Do your clients believe one type of female orgasm is better than others? This idea is called “orgasm hierarchy” and it’s an important myth to root out when working with clients who are dissatisfied with their sexual experiences. A client may believe they have an orgasm disorder and develop orgasm anxiety as a result, which can make climaxing in any way more difficult. 

As sex coaches, A LOT of the work we do includes education. We hear so many myths, misconceptions, and straight up lies about sex from the people we work with. These incorrect thoughts and beliefs are often at the root of the concerns clients bring to us and some of the time, simple sex education can redirect a client’s mindset and resolve the concern.

One prevalent and sneaky misconception is this idea of an orgasm hierarchy for people with vulvas and clitorises. This belief is perpetuated by the media and internalized by a lot of our clients. The orgasm hierarchy myth suggests that some orgasms are better or more superior to others. 

Here are a few examples of how the orgasm hierarchy can show up:

  • The belief that an orgasm that results from penetration of your partner is more meaningful or special than one resulting from a sex toy used by your partner.
  • The idea that a clitoral orgasm is inferior to a vaginal orgasm.
  • The feeling that using a yoni crystal wand is more “conscious” or enlightened than using a vibrator.

Have you heard any of these statements come up in conversations about sex? Have you thought these very things about your own sexual experiences? Viewing your orgasm as inferior to a different kind of orgasm often leads to shame cycles and feelings of inadequacy in sexual performance.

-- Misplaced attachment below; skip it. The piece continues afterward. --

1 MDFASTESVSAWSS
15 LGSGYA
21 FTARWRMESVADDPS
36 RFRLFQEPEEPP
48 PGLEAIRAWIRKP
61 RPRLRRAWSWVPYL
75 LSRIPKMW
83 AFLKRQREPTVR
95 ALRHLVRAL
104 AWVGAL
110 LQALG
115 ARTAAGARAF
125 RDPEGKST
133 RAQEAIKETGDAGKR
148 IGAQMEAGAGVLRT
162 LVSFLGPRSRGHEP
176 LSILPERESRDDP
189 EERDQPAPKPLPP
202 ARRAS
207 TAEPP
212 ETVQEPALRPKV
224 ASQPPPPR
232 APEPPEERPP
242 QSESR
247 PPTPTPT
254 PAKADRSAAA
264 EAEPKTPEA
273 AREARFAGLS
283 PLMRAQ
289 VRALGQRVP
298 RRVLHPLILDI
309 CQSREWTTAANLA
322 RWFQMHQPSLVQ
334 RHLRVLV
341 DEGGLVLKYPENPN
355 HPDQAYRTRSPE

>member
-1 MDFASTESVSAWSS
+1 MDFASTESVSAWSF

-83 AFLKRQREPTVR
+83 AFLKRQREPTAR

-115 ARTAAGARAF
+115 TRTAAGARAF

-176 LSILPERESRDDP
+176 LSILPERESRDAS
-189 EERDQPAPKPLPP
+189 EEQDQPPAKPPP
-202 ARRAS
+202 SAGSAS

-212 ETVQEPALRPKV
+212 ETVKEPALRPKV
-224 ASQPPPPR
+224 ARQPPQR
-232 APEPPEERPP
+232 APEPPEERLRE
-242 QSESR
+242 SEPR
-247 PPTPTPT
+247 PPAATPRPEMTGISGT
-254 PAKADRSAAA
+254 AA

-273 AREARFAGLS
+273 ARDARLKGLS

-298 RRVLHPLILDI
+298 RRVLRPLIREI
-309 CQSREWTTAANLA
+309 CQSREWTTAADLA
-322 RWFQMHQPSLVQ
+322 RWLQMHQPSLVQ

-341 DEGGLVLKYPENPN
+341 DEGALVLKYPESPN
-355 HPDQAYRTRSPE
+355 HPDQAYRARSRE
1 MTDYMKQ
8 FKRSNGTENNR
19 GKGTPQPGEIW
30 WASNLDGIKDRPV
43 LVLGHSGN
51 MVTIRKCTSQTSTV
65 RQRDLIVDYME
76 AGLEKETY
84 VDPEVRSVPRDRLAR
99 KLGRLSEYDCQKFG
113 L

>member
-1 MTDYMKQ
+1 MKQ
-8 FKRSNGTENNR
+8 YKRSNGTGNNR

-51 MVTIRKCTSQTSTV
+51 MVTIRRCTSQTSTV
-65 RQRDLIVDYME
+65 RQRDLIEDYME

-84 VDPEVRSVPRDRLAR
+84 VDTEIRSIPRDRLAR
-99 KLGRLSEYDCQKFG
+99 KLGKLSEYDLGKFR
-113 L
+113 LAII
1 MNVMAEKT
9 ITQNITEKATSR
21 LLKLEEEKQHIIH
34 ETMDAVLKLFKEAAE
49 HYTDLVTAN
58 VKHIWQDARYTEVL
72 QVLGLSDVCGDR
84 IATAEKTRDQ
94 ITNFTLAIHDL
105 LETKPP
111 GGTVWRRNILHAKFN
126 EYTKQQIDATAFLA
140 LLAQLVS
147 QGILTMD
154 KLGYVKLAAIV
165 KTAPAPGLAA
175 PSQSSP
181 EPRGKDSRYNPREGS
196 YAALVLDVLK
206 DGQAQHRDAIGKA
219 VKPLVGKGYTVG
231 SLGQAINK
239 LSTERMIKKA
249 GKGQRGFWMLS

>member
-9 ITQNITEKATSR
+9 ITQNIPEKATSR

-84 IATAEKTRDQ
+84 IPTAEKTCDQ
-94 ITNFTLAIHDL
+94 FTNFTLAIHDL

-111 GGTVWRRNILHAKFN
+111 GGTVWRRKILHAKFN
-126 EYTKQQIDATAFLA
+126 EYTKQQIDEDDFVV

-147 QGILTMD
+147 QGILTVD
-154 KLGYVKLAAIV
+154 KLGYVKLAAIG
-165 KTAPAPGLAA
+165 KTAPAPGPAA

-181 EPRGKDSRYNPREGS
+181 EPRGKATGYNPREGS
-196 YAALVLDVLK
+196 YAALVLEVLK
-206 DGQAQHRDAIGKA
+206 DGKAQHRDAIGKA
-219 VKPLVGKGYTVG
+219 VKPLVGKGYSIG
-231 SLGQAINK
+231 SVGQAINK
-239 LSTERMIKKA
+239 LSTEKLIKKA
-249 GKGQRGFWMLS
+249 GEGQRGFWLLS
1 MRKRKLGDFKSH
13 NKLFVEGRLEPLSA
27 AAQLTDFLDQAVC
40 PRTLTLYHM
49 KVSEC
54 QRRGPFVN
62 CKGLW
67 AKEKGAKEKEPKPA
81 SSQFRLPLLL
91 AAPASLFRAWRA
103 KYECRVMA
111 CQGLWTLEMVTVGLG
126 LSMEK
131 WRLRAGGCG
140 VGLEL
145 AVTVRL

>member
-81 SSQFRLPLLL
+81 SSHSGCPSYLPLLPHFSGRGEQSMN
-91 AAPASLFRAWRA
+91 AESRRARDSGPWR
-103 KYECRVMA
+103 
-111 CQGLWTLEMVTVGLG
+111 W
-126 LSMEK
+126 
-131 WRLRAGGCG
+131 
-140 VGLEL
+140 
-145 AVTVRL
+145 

Where Does the Idea of an Orgasm Hierarchy Come From?

The orgasm hierarchy myth partly comes from Sigmund Freud, the father of modern psychology. Back in his day, he decided to deem “clitoral orgasms” as “immature” and “vaginal orgasms” as “mature.” His theory was in no way based on evidence or research, and it largely ignores the reality of female anatomy.

The orgasm hierarchy also stems from a culture that lacks adequate and accurate representation of sex. Our clients often grow up with little to no education regarding sex and so their expectations are derived from entertainment that portrays sex as a performance. 

This leads to unrealistic expectations and the orgasm hierarchy belief is born out of feelings of inadequacy. If they aren’t experiencing sex like they see it in porn, they assume something must be wrong with the sex. In reality, it’s their expectations that are off. 

Freud’s strange ideas about sex and the consequences of unrealistic expectations  have crept into our cultural subconscious. Recognizing the presence of this mindset is step one to deconstructing it and eliminating it from our thoughts and sexual goals.

How can we ultimately shift this narrative?

Pleasure Focused vs. Goal-Oriented

We understand now, based on research, that most people with vulvas experience climax via clitoral stimulation. “Most” meaning about 70%. Freud’s model of the female orgasm completely ignores this fact, and perpetuates the idea that orgasms exist within a hierarchy. 

No matter the origin, when we subscribe to this model of the female orgasm, we end up working against our bodies. Often we become perpetually dissatisfied with ourselves because we’re working (and failing) to reach another elusive “goal.” We can develop orgasm anxiety about not achieving what we think we should be striving for.